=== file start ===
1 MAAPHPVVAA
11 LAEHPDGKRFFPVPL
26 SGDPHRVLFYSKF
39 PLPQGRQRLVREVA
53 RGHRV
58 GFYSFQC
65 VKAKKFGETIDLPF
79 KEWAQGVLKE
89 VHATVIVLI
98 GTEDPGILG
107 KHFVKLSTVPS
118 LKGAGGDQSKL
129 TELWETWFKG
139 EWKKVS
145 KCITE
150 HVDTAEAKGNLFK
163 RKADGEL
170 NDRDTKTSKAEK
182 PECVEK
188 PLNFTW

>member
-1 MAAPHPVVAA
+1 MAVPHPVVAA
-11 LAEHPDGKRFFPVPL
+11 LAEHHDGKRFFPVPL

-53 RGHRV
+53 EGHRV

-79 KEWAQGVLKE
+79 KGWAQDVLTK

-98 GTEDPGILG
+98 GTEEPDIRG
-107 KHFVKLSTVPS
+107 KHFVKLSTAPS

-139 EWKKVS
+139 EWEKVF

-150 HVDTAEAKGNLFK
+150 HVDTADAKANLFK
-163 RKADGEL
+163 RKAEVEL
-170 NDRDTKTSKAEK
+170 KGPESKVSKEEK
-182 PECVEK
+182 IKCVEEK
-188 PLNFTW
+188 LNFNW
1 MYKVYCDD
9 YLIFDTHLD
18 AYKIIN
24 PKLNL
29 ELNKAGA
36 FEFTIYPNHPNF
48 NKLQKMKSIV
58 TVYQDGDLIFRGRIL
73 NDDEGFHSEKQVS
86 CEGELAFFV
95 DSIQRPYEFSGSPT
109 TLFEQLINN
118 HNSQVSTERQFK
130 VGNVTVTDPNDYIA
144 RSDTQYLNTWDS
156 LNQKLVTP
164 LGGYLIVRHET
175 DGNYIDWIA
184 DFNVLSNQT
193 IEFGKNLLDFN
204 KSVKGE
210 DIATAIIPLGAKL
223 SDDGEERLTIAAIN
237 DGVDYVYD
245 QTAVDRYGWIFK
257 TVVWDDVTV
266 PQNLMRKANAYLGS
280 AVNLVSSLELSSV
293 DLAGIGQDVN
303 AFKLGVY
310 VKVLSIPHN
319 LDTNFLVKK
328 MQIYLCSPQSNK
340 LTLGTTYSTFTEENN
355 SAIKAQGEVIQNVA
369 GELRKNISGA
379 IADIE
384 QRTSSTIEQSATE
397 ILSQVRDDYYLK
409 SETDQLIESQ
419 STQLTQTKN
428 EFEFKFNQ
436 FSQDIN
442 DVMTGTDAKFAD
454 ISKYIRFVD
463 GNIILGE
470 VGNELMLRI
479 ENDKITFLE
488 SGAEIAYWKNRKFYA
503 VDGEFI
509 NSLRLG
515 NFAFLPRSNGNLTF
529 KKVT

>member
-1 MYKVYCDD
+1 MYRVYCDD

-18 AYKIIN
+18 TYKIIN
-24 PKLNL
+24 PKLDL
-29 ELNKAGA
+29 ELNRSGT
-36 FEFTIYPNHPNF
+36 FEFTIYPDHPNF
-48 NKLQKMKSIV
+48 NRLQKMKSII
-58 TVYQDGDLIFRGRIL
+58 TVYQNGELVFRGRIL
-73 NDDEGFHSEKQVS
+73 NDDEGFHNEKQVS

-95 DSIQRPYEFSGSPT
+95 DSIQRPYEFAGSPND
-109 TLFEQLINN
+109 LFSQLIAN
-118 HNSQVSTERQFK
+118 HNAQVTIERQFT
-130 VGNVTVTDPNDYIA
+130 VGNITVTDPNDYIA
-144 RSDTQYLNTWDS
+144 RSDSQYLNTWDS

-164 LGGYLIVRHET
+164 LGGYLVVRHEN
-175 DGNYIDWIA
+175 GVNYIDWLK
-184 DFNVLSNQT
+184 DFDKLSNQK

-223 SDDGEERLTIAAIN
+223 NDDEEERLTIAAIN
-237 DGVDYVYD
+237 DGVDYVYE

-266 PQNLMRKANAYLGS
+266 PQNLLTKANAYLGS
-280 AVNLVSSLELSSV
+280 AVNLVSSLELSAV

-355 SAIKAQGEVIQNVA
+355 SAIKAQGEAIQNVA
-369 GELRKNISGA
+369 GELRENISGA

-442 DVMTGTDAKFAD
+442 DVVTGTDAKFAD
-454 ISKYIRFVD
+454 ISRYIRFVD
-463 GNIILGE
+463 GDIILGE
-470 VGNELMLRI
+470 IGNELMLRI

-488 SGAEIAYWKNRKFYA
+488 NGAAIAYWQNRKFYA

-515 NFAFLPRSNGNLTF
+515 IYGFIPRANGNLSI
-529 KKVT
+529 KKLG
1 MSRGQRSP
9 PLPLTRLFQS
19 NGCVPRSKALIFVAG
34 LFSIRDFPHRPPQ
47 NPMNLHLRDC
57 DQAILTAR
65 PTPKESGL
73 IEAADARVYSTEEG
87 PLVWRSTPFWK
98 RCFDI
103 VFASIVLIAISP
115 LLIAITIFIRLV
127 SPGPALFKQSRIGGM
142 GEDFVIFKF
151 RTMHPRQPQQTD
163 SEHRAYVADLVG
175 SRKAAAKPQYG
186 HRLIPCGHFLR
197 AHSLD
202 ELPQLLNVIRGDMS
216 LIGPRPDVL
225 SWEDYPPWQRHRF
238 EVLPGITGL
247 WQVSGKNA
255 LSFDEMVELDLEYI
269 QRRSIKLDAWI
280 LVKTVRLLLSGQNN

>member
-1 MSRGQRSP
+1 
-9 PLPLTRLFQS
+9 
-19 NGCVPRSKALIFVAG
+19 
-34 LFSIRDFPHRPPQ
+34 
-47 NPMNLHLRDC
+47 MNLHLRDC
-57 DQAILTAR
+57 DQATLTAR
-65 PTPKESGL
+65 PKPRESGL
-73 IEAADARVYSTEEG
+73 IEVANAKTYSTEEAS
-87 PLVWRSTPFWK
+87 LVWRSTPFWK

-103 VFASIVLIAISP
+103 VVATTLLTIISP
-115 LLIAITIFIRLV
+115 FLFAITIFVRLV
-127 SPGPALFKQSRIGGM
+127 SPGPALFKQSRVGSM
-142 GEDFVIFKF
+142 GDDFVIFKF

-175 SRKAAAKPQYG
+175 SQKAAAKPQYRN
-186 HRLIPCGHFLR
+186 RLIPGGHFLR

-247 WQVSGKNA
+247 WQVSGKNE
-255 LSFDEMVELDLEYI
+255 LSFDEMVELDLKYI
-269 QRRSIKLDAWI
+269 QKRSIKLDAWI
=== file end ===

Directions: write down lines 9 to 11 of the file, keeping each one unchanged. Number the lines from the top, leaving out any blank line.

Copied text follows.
89 VHATVIVLI
98 GTEDPGILG
107 KHFVKLSTVPS